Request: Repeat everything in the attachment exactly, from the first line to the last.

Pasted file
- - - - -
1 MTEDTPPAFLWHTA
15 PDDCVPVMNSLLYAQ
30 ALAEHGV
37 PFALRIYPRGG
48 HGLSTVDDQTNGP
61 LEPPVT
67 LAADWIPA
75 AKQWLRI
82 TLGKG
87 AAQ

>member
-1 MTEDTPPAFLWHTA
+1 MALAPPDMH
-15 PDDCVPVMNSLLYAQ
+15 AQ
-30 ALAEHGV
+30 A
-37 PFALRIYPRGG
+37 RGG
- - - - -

1 MTEDTPPAFLWHTA
15 PDDCVPVMNSLLYAQ
30 ALAEHGV
37 PFALRIYPRGG
48 HGLSTVDDQTNGP
61 LEPPVT
67 LAADWIPA
75 AKQWLRI
82 TLGKG
87 AAQ

>member
-1 MTEDTPPAFLWHTA
+1 MALAPPDMH
-15 PDDCVPVMNSLLYAQ
+15 AQ
-30 ALAEHGV
+30 A
-37 PFALRIYPRGG
+37 RGG